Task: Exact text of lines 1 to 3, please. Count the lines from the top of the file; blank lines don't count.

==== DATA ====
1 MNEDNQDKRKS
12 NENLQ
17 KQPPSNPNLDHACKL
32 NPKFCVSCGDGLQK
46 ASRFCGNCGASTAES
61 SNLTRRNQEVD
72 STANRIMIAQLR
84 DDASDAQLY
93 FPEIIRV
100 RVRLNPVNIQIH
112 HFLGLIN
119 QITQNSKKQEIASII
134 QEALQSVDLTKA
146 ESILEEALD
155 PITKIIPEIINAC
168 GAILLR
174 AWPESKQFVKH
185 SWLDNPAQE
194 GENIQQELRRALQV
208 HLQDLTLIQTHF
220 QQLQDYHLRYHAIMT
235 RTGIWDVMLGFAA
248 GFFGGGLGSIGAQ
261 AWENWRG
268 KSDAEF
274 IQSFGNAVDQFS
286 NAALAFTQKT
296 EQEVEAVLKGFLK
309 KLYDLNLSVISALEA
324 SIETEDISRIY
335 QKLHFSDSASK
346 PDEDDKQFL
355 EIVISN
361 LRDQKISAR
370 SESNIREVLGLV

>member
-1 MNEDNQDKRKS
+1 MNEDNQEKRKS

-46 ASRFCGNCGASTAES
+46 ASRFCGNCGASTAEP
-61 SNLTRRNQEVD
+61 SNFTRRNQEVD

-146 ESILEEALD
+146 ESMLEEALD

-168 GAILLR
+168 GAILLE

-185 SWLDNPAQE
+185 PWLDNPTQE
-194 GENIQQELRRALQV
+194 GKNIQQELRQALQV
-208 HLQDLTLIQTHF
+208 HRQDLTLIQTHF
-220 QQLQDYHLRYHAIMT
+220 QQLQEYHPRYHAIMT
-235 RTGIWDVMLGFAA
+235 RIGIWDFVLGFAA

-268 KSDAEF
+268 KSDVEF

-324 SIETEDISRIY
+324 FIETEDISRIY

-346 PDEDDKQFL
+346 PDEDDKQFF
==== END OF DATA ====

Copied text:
1 MNEDNQDKRKS
12 NENLQ
17 KQPPSNPNLDHACKL